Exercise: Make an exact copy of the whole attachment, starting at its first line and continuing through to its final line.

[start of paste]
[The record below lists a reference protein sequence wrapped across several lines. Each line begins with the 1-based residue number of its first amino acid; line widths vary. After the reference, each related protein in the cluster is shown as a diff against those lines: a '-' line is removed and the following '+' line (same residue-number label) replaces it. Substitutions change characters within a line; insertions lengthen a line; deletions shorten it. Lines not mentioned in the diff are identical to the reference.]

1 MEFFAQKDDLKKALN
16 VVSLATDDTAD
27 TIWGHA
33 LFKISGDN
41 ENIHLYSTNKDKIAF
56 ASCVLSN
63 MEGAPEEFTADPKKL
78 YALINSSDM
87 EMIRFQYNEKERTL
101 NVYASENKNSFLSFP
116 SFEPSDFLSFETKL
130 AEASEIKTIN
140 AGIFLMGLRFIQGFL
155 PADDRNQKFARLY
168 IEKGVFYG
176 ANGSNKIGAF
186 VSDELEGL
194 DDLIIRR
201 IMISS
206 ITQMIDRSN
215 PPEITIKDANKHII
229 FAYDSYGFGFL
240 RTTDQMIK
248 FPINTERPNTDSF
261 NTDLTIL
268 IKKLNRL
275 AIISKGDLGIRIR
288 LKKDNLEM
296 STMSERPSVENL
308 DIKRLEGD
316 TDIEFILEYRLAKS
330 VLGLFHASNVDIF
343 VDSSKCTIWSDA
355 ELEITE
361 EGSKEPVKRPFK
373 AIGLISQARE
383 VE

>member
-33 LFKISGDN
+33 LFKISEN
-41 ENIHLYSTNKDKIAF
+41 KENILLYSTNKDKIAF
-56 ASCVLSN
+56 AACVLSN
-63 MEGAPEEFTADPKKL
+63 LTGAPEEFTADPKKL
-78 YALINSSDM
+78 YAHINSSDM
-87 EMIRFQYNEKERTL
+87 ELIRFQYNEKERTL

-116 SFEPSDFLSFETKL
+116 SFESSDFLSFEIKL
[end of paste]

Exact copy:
[The record below lists a reference protein sequence wrapped across several lines. Each line begins with the 1-based residue number of its first amino acid; line widths vary. After the reference, each related protein in the cluster is shown as a diff against those lines: a '-' line is removed and the following '+' line (same residue-number label) replaces it. Substitutions change characters within a line; insertions lengthen a line; deletions shorten it. Lines not mentioned in the diff are identical to the reference.]

1 MEFFAQKDDLKKALN
16 VVSLATDDTAD
27 TIWGHA
33 LFKISGDN
41 ENIHLYSTNKDKIAF
56 ASCVLSN
63 MEGAPEEFTADPKKL
78 YALINSSDM
87 EMIRFQYNEKERTL
101 NVYASENKNSFLSFP
116 SFEPSDFLSFETKL
130 AEASEIKTIN
140 AGIFLMGLRFIQGFL
155 PADDRNQKFARLY
168 IEKGVFYG
176 ANGSNKIGAF
186 VSDELEGL
194 DDLIIRR
201 IMISS
206 ITQMIDRSN
215 PPEITIKDANKHII
229 FAYDSYGFGFL
240 RTTDQMIK
248 FPINTERPNTDSF
261 NTDLTIL
268 IKKLNRL
275 AIISKGDLGIRIR
288 LKKDNLEM
296 STMSERPSVENL
308 DIKRLEGD
316 TDIEFILEYRLAKS
330 VLGLFHASNVDIF
343 VDSSKCTIWSDA
355 ELEITE
361 EGSKEPVKRPFK
373 AIGLISQARE
383 VE

>member
-33 LFKISGDN
+33 LFKISEN
-41 ENIHLYSTNKDKIAF
+41 KENILLYSTNKDKIAF
-56 ASCVLSN
+56 AACVLSN
-63 MEGAPEEFTADPKKL
+63 LTGAPEEFTADPKKL
-78 YALINSSDM
+78 YAHINSSDM
-87 EMIRFQYNEKERTL
+87 ELIRFQYNEKERTL

-116 SFEPSDFLSFETKL
+116 SFESSDFLSFEIKL